glass_background-300x222The weather puts me in mind of the summer of 2003, when 3,000 people died in a prolonged heat wave in Paris.   The press said then that the real scandal was that families left grandparents home alone as they headed for the hills for their holidays, as they traditionally do.  To be fair, many older people don’t like the disruption of going on holiday and prefer to stay in familiar surroundings —   and how could anyone have foreseen that the temperature would soar to more than 40C and stay there for so long?

But the picture that emerged is of hundreds and hundreds of ‘home-alone’ old folk, with no-one checking to see how much fluid they were drinking.

The danger is that older people are more susceptible to dehydration: they sense thirst more slowly and less intensely than younger people do, so those who are otherwise well may not drink enough fluids. It’s important to make sure that they  are drinking enough fluid.   Even though your body is mainly made up of water, the amount in your body only has to decrease by a few per cent for dehydration to occur.   Give me water!!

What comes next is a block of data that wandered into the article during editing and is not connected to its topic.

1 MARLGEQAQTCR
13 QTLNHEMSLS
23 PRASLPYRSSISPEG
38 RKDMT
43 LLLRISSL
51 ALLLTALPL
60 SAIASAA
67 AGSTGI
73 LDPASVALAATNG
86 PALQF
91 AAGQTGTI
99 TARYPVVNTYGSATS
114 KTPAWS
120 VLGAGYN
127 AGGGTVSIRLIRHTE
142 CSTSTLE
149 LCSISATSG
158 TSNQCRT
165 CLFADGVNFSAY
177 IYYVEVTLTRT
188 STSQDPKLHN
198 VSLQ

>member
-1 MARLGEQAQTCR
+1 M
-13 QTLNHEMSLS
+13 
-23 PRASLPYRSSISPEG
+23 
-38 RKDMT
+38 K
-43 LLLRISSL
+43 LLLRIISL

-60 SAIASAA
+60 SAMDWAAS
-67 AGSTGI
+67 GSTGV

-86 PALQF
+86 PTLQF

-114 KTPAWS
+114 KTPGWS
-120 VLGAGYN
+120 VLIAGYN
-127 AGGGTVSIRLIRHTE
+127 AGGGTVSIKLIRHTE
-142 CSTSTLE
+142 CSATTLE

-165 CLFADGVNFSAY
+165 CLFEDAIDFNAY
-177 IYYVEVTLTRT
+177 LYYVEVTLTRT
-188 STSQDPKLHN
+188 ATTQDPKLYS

Confusion, palpitations, and sluggishness are among the symptoms of dehydration.  So, it’s good to check that your older folk are drinking enough water.

And don’t forget to check  yourself, too.

 

Louise Morse

Louise Morse MA (CBT) is media and external relations manager for the Pilgrims’ Friend Society. She is a writer and speaker, and author of books on issues of old age, including dementia, published by Lion Monarch and SPCK. She is a cognitive behavioural therapist, and her Masters’ dissertation examined the effects of caring for a loved one with dementia on close relatives.

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